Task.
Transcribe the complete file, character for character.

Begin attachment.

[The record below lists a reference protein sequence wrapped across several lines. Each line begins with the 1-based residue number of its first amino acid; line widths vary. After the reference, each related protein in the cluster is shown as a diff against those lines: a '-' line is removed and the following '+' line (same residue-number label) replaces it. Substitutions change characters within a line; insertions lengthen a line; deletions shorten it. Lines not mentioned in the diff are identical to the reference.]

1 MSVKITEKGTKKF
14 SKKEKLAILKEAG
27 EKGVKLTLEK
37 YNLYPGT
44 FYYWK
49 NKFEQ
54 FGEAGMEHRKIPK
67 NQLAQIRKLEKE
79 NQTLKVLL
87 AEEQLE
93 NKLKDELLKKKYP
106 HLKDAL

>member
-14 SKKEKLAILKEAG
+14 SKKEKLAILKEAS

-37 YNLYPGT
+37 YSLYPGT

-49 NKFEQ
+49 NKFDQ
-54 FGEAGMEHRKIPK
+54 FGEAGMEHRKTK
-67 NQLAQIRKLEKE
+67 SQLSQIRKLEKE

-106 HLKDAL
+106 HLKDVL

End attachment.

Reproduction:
[The record below lists a reference protein sequence wrapped across several lines. Each line begins with the 1-based residue number of its first amino acid; line widths vary. After the reference, each related protein in the cluster is shown as a diff against those lines: a '-' line is removed and the following '+' line (same residue-number label) replaces it. Substitutions change characters within a line; insertions lengthen a line; deletions shorten it. Lines not mentioned in the diff are identical to the reference.]

1 MSVKITEKGTKKF
14 SKKEKLAILKEAG
27 EKGVKLTLEK
37 YNLYPGT
44 FYYWK
49 NKFEQ
54 FGEAGMEHRKIPK
67 NQLAQIRKLEKE
79 NQTLKVLL
87 AEEQLE
93 NKLKDELLKKKYP
106 HLKDAL

>member
-14 SKKEKLAILKEAG
+14 SKKEKLAILKEAS

-37 YNLYPGT
+37 YSLYPGT

-49 NKFEQ
+49 NKFDQ
-54 FGEAGMEHRKIPK
+54 FGEAGMEHRKTK
-67 NQLAQIRKLEKE
+67 SQLSQIRKLEKE

-106 HLKDAL
+106 HLKDVL